The general framework of this dispute, as interpreted by Joe Biden’s administration, was presented by National Security Council advisor Jake Sullivan in a speech at the Brookings Institution on April 27. That presentation was perhaps the most forceful and innovative presentation by a Washington official to explain the current challenges as the administration sees them. Sullivan spoke of the Washington Consensus’s failures, the need to build another industrial model and the urgent necessity to assist developing countries by reformulating the role of multilateral lending agencies and the Global Infrastructure and Investment Partnership (GIIIP) proposed by the Group of Seven. The express purpose of these initiatives is to counteract the Chinese advance, especially in Latin America, through the One Belt, One Road program.

Other programs formulated by Congress pursue that same purpose. Bill Cassidy, a Republican senator from Louisiana, and his Democratic colleague from Colorado, Michael Bennet, presented a bill called America’s Act, which consists of a plan to expand trade on a continental scale. On June 13, the two presented their plan at the Atlantic Council Latin American Center at a meeting entitled Closer to Home: Bringing Supply Chains Back to the Americas. Bennet said: “For decades, Washington has failed to create any comprehensive policy or offer a compelling alternative to Chinese investment in the region. While we’ve been busy elsewhere, China has rushed to fill the void with a surge of trade, investment, and technology. We’ve already seen these relationships pose a long-term threat to local industries, minerals, environment, the rule of law throughout the Western Hemisphere, and I think the Americas Act offers an opportunity for the United States to renew our partnerships across Latin America and the Caribbean and embrace our values together in a shared struggle for democracy and for prosperity.”

Among its numerous proposals, the program includes creating a $40 billion credit fund administered by the Secretary of the Treasury; founding an Investment Corporation for the Americas, with preferential loans, guarantees and insurance; establishing an Enterprise Fund to extend private loans and guarantees for companies in the region; creating a new undersecretary for trade with the countries of the Americas and so on.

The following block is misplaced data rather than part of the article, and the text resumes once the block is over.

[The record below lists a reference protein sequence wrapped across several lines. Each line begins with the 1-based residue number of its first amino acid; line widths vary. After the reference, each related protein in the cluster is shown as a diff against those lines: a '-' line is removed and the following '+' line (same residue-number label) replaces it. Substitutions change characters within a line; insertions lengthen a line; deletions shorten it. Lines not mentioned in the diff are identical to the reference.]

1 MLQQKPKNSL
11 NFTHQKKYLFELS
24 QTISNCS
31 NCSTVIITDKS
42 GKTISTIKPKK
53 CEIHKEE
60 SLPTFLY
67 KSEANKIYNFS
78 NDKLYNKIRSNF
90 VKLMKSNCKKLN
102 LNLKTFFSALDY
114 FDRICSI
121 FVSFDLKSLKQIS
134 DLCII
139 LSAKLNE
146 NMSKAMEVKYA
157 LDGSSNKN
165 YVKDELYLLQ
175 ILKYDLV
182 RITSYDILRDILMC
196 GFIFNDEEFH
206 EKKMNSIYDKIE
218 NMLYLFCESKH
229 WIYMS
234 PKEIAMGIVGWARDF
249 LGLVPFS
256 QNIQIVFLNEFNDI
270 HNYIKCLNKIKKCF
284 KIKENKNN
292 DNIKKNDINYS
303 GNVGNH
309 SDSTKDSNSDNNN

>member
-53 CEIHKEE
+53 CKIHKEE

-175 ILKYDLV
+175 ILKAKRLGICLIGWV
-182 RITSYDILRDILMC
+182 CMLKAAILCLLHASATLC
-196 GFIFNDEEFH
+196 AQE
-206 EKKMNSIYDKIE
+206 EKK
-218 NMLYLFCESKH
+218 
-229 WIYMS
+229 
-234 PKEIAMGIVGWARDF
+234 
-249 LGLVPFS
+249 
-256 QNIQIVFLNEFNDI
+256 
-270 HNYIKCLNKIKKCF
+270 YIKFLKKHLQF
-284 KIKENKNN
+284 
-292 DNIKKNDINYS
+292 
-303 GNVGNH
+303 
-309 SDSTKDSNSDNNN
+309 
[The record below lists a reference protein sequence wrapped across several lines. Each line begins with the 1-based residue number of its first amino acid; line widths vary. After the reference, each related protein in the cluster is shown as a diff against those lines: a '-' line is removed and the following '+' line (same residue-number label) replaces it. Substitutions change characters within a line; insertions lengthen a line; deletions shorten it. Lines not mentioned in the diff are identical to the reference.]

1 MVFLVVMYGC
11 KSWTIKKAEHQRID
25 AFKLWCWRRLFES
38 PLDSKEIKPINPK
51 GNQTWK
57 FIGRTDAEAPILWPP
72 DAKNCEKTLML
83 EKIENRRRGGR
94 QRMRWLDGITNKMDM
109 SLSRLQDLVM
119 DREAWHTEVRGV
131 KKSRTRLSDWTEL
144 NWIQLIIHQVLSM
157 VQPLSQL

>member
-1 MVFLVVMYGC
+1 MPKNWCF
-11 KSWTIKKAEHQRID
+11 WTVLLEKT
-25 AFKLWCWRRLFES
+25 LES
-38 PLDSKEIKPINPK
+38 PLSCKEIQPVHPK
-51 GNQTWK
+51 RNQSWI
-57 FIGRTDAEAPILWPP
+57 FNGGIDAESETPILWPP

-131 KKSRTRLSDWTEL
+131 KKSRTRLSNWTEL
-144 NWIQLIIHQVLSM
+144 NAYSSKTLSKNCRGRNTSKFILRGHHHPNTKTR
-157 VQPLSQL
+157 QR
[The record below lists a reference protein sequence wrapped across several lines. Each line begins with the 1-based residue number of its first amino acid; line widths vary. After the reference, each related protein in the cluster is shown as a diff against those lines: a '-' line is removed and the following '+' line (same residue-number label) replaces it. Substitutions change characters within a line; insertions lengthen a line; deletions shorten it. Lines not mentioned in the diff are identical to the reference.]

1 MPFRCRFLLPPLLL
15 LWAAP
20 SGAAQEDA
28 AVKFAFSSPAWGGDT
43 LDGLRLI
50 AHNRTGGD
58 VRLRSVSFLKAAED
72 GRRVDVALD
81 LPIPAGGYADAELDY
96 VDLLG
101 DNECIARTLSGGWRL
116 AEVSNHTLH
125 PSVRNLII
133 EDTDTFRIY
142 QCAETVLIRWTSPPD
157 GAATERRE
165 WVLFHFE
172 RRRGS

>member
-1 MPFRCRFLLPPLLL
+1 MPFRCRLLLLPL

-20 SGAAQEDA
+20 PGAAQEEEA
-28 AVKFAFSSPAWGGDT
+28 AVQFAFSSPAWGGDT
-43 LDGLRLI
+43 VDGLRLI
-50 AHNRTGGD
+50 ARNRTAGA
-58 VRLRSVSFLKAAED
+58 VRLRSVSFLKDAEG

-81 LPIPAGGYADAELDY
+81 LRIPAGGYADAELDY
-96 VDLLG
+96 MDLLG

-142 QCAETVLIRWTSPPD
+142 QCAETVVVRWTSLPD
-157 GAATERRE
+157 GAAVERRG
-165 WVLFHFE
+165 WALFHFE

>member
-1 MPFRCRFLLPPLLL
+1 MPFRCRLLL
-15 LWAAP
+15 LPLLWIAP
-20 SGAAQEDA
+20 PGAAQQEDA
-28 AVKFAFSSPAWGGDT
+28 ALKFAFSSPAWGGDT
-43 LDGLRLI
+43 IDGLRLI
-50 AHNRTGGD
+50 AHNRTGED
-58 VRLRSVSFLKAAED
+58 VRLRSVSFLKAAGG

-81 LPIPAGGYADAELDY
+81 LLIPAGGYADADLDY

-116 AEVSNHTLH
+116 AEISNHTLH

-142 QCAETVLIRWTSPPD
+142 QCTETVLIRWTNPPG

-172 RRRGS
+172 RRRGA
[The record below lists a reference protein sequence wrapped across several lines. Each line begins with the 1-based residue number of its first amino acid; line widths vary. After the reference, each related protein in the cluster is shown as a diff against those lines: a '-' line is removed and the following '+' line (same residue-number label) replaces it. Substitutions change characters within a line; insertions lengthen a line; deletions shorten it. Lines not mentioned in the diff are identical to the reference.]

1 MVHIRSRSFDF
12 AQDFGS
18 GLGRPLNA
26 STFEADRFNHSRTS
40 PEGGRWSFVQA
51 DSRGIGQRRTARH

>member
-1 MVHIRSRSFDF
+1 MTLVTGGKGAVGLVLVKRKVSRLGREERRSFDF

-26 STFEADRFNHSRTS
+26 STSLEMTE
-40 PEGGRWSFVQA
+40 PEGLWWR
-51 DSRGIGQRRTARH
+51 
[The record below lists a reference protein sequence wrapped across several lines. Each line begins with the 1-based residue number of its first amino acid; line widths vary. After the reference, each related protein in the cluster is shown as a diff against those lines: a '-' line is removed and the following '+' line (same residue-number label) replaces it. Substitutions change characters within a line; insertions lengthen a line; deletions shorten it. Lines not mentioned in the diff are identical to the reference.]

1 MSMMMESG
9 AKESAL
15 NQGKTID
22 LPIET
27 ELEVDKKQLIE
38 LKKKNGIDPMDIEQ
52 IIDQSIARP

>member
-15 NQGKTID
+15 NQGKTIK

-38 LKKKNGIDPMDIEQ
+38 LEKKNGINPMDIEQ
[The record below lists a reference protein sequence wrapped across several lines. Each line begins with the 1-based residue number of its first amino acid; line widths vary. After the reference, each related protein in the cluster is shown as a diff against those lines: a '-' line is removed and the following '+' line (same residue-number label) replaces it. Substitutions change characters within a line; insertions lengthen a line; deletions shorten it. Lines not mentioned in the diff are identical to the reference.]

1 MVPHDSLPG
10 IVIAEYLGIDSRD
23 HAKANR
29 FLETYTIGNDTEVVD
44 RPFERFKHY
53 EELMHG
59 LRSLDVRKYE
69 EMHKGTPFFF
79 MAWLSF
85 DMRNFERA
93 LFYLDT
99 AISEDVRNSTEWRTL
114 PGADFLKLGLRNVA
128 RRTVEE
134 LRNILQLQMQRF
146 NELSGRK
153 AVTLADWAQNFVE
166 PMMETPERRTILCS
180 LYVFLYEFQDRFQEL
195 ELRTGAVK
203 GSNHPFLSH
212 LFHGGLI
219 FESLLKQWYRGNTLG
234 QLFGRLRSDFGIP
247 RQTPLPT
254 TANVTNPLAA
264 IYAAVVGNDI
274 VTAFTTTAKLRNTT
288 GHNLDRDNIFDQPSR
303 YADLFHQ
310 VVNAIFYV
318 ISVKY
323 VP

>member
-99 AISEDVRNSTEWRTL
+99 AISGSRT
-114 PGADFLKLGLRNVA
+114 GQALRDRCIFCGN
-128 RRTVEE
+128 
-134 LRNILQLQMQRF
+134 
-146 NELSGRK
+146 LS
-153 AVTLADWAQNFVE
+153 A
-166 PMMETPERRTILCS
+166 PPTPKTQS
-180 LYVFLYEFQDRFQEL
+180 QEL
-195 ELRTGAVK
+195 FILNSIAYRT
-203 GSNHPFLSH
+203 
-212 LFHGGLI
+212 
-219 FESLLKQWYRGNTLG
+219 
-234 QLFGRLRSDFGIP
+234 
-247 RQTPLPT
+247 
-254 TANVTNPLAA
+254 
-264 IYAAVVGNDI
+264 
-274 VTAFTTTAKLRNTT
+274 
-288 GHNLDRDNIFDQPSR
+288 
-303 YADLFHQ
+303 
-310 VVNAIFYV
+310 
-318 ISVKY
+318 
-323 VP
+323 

In Cassidy and Bennet’s project, which Democrats will pursue with more conviction if Biden is reelected, there is a significant line item. It concerns the extension of the US-Mexico-Canada Agreement (USMCA), an updated version of NAFTA, to other Latin American countries. Academics are increasingly recommending this strategy, which is intended to circumvent the resistance in Congress to approving new free trade agreements, especially among left-wing Democratic legislators.

Here, we can clearly see how the conflict between the United States and China is playing out in the region through a commercial chess match. The preferred country for expanding the USMCA is Uruguay. As in the case of the Chinese, the Americans’ interest in the tiny South American country can be explained by its ambition to integrate Mercosur. The invitation to join the USMCA is a simpler way to move toward the goal Bill Clinton set in 1994 when he inaugurated the Free Trade Area of the Americas, which perished at the Summit of the Americas in Mar del Plata, in 2005, at the initiative of Lula and Argentina’s Néstor Kirchner.

In the 19th century, the British saw Uruguay as a crucial actor in their policy toward southern Latin America, a piece through which it could push certain dynamics. Today, China and the United States are disputing access to the same country as a way to make Mercosur’s extreme protectionism more flexible. History certainly repeats itself.

Sign up for our weekly newsletter to get more English-language news coverage from EL PAÍS USA Edition

More information

Archived In

Recomendaciones EL PAÍS
Recomendaciones EL PAÍS